SADC Poll Snub Marks Mugabe's End Game

Forget the different interpretations from the country’s political protagonists; one thing that stands out prominently is that the regional leaders stamped their feet down and shot down Mugabe’s self serving push for polls this year.

Naturally, President Mugabe should find himself sulking that his younger peers have “back stabbed” him, having sent emissaries to them prior to the Luanda summit to urge them to back his call for early polls.

Although his praise singers try to play down the SADC summit outcome, his game plan has been frustrated by the SADC decision.

In the absence of any democratic reforms prescribed in the unity document, the 88 year old Mugabe was hoping to snatch a poll victory that was going to guarantee his continued stranglehold on the country’s political affairs.

SADC saw through Mugabe’s self serving manoeuvres to secure another term through a rushed poll at the expense of a battered nation.

Should elections be held later than he wished, Mugabe, may not be fit to withstand the rigorous campaign period against his younger opponents, prominent among them, Prime Minister Morgan Tsvangirai.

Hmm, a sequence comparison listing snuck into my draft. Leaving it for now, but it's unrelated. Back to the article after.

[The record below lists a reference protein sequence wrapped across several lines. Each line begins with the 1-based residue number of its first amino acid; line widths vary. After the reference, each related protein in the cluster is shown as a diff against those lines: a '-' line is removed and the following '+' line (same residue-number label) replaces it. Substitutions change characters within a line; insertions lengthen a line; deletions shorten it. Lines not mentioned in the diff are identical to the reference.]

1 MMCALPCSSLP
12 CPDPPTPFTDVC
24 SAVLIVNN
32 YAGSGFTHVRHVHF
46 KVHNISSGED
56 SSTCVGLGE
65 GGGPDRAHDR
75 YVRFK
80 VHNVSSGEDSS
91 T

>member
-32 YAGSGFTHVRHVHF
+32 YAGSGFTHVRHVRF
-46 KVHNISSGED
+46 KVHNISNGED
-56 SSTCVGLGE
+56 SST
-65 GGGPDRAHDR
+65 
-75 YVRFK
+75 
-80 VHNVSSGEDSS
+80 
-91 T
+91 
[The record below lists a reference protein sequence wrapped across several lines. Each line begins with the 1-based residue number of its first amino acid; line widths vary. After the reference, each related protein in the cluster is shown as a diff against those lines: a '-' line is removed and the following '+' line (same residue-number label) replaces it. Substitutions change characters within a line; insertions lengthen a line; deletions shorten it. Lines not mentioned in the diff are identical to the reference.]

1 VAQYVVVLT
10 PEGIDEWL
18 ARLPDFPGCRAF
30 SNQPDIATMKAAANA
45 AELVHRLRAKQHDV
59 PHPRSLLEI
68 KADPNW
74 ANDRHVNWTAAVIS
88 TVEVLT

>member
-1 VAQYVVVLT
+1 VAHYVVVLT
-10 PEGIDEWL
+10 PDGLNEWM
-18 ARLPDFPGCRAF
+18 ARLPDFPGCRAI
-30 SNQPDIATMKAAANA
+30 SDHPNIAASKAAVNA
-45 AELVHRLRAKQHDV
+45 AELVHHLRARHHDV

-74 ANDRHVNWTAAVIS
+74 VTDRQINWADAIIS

We are now in a political era where what Zanu (PF) says no longer obtains. The political dynamics have shifted and there are other political players that are making decisions that are charting the country’s political course.

Yes, Mugabe can make unilateral appointments of his loyalists into top government and military positions but cannot make unilateral decisions on elections.

The Zanu (PF) congress in Mutare, December 2010 came out with a resolution that there was going to be an election in 2011. That was not to be. The party’s Bulawayo conference last year also resolved to hold an election in 2012.

The recent visit by UN rights chief, Navi Pillay, has also put Mugabe’s regime under uncomfortable scrutiny on how it would handle rights issues ahead of the country’s watershed polls.

Given all these militating factors, one cannot resist agreeing with MDC-T secretary general and Finance Minister Tendai Biti that the SADC summit outcome was a game changer, and a significant one at that.